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Primary care startups like One Medical use mobile applications and remote monitoring to connect with patients and are in a better position to navigate the COVID-19 pandemic, according to one analyst. (One Medical)

A new crop of healthcare startups are trying to shake up the $260 billion primary-care market.

It’s an industry that’s ripe for disruption, according to Canaccord Genuity healthcare analyst Richard Close.

Studies have shown the value of primary care through lower healthcare spending and improved health outcomes. But there has been an underinvestment in primary-care in the U.S. compared to other developed countries and there is a shortage of primary care providers, Close wrote in an analyst report examining the primary care industry.

Regulatory and reimbursement changes are paving the way for new primary-care models and alignment with payers, according to Close’s analysis. And the insurance market creates a sizeable opportunity for employer-focused and elderly-focused primary care.

Primary-care practices are getting hit hard by the loss of revenue during the COVID-19 pandemic and the impact of the health crisis is forcing organizations to rethink how they operate

COVID-19 is shining a light on the divide between business models that can thrive under the circumstances and those that cannot, Close said. “Business models such as Zoom, Amazon, Netflix, and Teladoc have been clear winners. There are also winners and losers in primary-care,” Close wrote.

Many of the new startups focus on value-based care and payment models, which are not as reliant on volume of visits or procedures, and these companies could be in a better position to navigate the evolving COVID-19 pandemic, according to Close’s analysis.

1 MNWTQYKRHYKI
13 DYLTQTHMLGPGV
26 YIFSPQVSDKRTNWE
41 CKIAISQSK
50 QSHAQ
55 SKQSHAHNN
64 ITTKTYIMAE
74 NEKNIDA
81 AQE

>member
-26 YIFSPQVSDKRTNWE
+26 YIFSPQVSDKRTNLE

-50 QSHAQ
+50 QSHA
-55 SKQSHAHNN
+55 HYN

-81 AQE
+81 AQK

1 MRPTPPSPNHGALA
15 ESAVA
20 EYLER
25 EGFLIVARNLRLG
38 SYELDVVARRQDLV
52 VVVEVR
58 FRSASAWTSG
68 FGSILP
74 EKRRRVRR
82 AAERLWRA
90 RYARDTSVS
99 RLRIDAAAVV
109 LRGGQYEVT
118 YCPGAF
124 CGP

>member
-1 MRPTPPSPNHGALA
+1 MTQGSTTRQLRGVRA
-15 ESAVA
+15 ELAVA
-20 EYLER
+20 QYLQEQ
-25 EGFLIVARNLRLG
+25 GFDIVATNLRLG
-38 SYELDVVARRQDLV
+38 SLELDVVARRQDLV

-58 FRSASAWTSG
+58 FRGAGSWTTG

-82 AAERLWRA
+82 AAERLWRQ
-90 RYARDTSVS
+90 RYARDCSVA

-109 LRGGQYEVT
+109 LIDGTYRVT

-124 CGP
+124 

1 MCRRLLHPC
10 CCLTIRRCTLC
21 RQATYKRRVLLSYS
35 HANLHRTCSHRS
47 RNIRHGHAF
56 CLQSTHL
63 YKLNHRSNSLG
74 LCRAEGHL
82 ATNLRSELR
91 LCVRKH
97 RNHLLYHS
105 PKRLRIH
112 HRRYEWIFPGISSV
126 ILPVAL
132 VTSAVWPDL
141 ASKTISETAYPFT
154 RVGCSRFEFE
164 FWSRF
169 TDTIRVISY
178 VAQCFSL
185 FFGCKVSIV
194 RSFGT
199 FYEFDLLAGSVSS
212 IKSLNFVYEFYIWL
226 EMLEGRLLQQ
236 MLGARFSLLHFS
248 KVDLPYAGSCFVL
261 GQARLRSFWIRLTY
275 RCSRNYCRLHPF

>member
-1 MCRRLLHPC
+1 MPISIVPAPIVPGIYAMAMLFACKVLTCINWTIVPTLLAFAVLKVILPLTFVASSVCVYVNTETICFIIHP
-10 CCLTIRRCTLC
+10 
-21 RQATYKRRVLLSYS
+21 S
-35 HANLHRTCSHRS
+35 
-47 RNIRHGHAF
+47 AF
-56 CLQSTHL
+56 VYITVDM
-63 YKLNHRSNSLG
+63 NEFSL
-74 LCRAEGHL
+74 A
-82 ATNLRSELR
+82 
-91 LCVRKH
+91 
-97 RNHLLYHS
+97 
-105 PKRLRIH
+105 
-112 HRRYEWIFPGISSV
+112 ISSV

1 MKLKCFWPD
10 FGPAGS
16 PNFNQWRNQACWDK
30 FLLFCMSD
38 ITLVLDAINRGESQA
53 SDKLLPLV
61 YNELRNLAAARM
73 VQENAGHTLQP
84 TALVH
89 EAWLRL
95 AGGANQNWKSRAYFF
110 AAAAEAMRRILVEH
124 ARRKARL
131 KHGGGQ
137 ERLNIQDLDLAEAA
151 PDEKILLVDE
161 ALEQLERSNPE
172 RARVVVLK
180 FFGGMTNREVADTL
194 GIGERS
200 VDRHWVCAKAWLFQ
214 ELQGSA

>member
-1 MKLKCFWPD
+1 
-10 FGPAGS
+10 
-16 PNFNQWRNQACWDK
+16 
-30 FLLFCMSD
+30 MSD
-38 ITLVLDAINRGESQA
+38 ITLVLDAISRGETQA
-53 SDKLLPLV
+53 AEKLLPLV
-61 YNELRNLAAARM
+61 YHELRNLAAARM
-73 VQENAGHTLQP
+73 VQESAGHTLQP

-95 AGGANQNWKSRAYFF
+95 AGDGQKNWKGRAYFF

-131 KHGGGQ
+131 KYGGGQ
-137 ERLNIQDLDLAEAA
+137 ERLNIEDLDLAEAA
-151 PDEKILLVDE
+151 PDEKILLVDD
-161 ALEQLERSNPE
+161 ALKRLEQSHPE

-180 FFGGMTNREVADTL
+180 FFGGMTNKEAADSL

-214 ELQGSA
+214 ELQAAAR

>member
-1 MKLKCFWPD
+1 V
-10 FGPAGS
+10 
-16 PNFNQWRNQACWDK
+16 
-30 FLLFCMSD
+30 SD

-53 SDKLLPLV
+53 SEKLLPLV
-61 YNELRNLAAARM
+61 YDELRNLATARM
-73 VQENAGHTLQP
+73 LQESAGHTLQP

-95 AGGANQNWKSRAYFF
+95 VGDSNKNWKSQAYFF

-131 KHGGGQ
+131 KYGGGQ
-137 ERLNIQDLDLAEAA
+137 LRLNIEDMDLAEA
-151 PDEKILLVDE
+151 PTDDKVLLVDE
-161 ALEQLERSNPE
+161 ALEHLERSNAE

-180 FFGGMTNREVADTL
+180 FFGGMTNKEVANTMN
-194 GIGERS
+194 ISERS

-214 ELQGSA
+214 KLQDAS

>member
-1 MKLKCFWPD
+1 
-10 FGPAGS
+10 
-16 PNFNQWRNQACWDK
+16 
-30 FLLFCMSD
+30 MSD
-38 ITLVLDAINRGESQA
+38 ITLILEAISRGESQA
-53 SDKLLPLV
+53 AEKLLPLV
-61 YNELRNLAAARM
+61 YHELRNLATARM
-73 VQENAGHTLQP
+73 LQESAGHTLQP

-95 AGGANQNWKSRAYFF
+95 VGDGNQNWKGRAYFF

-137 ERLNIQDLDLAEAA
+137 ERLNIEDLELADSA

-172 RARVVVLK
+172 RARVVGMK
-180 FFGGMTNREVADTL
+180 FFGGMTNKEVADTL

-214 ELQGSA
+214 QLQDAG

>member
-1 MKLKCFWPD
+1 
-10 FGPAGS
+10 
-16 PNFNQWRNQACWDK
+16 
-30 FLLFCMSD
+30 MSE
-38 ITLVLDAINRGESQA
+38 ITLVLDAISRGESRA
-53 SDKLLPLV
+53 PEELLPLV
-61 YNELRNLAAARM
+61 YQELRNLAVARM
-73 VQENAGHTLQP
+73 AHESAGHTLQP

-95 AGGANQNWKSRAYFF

Startups also use next-generation technologies such as patent portals, mobile applications, remote monitoring and telemedicine. Providers that can connect to their patients virtually have been much better equipped to maintain relationships with their patients during stay-at-home orders, Close wrote.

Given the vast size of the market, it’s no surprise that private equity and venture capital have rushed into the market. One Medical is the one publicly traded company in the space while private companies such as Iora Health, Oak Street, Privia Health and VillageMD have each raised capital and are leading the evolution, Close said.

Startups Firefly Health and Galileo as well as more established telehealth players such as Doctor on Demand, MDLive, and Teladoc also have rolled out virtual-first primary-care offerings to payer and employer customers.

Digital health company Hims and Hers also has jumped into the space as it fast-tracked an expansion of its telehealth services to offer access.

Here are some of the leading players and why they are worth watching, according to the analysis:

One Medical: A membership-based, tech-integrated, and consumer-focused primary care platform, the company has been around since 2002. One Medical went public in January and raised $245 million in its initial public offering.

The company, which is backed by Google parent Alphabet, currently serves about 455,000 patients in 11 markets across the U.S. and plans to add more later in 2020.

In its first quarter as a public company, One Medical saw its sales grow 25% to $78.8 million, but the company also reported wider-than-expected quarterly losses.

Forward: Another membership-based primary care company, Forward has built various proprietary technologies including a custom electronic health record system, a body scanner, and real-time blood testing, according to Close.

The membership offering to patients covers a range of basic and preventive health services. Given the health benefits of ongoing primary care, many employers and health plans incentivize their members to utilize primary care services.

The company recently launched Forward at Home to support patients during the COVID-19 pandemic. The service combines one-on-one consultations with our doctors, interactive health data visualizations, and automated vitals monitoring.

The startup has raised more than $100 million to date, according to Pitchbook.